Photo by Khawla Alazabi, UNFCCC

Ratcheting up the pressure

Tension is rising at COP24 as the clock ticks down on the time available to complete the Paris Agreement Work Programme—which is supposed to guide countries as they implement the agreement.  UN Secretary-General António Guterres told the meeting that “it is a moment of truth” and that “Katowice must be the dawn of a new determination to unleash the promise of the Paris Agreement.”

Countries offered measured levels of optimism.  Representatives of Brazil, China, India and South Africa said there was progress on some issues and expressed confidence that the COP could be a success. They stressed that the future of multilateralism was at stake and that the Paris Agreement, as a well-balanced agreement, should be precisely implemented. “There should be not backsliding.” Going forward in the negotiations, they said they were exercising maximum flexibility. Among their concerns were the need to differentiate responsibilities according to the circumstances of countries, such as for reporting; they “welcome” the IPCC 1.5°C report, progress on loss and damage to protect the most vulnerable people in the most vulnerable places, and that more climate finance was needed for developing countries, in accordance with the Paris Agreement.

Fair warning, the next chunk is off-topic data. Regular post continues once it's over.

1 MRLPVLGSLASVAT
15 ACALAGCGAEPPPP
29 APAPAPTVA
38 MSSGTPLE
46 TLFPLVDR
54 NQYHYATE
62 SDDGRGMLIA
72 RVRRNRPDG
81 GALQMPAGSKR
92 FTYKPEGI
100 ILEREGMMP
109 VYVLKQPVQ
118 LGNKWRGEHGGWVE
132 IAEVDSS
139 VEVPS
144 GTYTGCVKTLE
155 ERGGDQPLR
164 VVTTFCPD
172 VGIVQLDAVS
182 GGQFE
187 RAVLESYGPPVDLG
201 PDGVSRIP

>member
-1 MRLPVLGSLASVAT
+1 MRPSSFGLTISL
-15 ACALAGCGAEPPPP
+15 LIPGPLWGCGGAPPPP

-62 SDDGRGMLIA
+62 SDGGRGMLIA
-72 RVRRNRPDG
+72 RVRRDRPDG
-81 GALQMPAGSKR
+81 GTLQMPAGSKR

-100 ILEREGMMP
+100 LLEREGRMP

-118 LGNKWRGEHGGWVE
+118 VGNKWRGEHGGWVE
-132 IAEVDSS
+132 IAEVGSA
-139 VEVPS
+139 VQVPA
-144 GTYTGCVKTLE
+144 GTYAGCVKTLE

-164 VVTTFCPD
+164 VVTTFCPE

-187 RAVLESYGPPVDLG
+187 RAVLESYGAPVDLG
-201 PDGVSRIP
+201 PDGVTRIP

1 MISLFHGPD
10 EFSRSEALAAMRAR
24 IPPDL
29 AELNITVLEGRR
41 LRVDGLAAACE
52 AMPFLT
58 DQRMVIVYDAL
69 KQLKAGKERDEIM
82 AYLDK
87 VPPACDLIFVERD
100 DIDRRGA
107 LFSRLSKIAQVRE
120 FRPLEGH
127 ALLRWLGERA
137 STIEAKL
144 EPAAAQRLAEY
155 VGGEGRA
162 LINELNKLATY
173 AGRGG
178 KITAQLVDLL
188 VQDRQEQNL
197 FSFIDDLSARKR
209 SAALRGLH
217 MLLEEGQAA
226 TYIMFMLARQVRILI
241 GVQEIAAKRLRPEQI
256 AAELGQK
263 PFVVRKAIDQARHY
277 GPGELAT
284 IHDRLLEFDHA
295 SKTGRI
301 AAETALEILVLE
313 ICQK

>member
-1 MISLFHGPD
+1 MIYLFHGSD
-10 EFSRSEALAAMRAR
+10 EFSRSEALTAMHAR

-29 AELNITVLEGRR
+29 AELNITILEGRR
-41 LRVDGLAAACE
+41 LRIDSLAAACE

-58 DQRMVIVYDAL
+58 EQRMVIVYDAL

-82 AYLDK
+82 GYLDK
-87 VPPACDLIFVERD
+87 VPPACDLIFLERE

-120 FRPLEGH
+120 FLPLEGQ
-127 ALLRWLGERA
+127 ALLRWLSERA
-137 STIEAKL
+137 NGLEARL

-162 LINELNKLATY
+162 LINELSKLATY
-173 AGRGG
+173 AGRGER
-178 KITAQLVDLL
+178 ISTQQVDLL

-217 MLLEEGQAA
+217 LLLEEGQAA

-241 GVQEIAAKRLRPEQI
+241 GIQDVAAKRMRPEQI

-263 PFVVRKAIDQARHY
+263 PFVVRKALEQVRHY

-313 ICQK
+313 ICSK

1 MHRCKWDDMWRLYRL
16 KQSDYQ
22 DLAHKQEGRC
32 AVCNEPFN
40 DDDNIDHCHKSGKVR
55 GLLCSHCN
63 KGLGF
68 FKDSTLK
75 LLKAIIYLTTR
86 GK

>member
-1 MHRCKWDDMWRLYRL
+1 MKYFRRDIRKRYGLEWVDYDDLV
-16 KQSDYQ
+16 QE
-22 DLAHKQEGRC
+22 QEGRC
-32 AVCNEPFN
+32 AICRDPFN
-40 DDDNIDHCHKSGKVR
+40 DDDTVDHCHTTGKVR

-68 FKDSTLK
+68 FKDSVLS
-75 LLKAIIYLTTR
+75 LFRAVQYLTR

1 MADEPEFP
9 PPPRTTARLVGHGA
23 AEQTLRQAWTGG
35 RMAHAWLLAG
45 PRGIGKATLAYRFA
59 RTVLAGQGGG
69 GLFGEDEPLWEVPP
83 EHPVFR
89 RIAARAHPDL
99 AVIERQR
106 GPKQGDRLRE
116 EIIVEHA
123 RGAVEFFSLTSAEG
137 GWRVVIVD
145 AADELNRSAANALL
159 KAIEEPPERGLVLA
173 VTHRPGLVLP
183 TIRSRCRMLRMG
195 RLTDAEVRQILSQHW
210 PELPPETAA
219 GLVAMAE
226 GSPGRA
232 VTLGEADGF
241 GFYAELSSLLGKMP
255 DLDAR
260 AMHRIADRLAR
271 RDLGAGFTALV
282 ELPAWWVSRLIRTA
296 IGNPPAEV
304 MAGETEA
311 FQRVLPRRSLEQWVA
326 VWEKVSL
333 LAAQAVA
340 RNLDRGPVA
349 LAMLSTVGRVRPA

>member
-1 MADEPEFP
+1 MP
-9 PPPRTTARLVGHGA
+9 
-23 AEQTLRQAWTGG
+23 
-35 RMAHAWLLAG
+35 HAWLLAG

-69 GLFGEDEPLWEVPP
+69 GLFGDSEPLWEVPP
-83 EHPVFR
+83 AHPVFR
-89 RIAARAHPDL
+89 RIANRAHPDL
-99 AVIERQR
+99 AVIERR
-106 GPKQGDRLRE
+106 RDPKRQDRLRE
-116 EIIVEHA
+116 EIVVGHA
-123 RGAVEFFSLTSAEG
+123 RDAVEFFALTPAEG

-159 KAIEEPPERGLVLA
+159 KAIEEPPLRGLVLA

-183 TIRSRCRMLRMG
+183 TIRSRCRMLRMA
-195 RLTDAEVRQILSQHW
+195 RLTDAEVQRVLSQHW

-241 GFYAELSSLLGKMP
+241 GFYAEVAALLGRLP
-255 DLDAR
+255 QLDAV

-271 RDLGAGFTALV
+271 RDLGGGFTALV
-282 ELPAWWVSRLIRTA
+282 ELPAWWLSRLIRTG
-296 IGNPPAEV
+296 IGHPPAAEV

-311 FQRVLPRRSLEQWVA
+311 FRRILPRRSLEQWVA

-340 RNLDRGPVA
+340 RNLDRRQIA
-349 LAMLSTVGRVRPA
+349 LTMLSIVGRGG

A Farewell to Talanoa

The year-long Talanoa Dialogue, a process for facilitating dialogue between people in more informal setting, concluded today with a call for action to all governments and people. The Dialogue, started by Fiji as it helped the COP 23 Presidency, held 21 sessions during the year and included 138 parties. Fiji Prime Minister Frank Bainimarama said the Dialogue offered “a new way to engage with each other” that could lead to new action on the ground.

Closing the Emissions Gap

Global CO2 emissions increased in 2017, after a three-year period of stabilization and still show no signs of peaking, according to the UN Environment’s latest Emissions Gap Report.

What’s driving the increase? It’s a combination of factors, says Anne Olhoff of UN Environment, including higher economic growth and slower decline in carbon and energy intensity.

Global peaking of emissions by 2020 is crucial for achieving the temperature targets of the Paris Agreement, and Olhoff says nations must raise their ambition by three times to meet 2°C and five times to meet 1.5°C.

Non-state actors, in this regard, has a big role in pushing the climate agenda forward, she stressed, noting that “they can drive new policies, support governments and make them believe that taking climate action is essential.”